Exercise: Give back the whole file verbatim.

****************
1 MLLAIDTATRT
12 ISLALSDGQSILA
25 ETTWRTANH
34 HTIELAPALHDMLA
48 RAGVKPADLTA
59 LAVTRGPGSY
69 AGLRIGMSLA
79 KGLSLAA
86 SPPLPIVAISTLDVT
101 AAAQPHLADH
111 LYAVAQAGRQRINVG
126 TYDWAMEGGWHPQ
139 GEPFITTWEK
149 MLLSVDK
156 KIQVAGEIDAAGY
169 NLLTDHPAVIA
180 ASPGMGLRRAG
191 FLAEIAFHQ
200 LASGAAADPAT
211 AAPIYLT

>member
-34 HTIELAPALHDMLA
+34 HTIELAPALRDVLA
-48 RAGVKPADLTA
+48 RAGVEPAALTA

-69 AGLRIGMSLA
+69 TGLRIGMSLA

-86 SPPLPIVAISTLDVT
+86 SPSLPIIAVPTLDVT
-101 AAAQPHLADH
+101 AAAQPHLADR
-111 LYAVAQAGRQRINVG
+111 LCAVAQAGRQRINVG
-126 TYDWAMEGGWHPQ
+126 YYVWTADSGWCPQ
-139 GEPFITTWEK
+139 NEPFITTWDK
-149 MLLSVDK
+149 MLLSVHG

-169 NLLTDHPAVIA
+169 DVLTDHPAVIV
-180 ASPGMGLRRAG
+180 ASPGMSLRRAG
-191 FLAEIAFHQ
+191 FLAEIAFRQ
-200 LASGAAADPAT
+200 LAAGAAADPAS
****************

1 MLLAIDTATRT
12 ISLALSDGQSILA
25 ETTWRTANH
34 HTIELAPALHDMLA
48 RAGVKPADLTA
59 LAVTRGPGSY
69 AGLRIGMSLA
79 KGLSLAA
86 SPPLPIVAISTLDVT
101 AAAQPHLADH
111 LYAVAQAGRQRINVG
126 TYDWAMEGGWHPQ
139 GEPFITTWEK
149 MLLSVDK
156 KIQVAGEIDAAGY
169 NLLTDHPAVIA
180 ASPGMGLRRAG
191 FLAEIAFHQ
200 LASGAAADPAT
211 AAPIYLT

>member
-34 HTIELAPALHDMLA
+34 HTIELAPALRDVLA
-48 RAGVKPADLTA
+48 RAGVEPAALTA

-69 AGLRIGMSLA
+69 TGLRIGMSLA

-86 SPPLPIVAISTLDVT
+86 SPSLPIIAVPTLDVT
-101 AAAQPHLADH
+101 AAAQPHLADR
-111 LYAVAQAGRQRINVG
+111 LCAVAQAGRQRINVG
-126 TYDWAMEGGWHPQ
+126 YYVWTADSGWCPQ
-139 GEPFITTWEK
+139 NEPFITTWDK
-149 MLLSVDK
+149 MLLSVHG

-169 NLLTDHPAVIA
+169 DVLTDHPAVIV
-180 ASPGMGLRRAG
+180 ASPGMSLRRAG
-191 FLAEIAFHQ
+191 FLAEIAFRQ
-200 LASGAAADPAT
+200 LAAGAAADPAS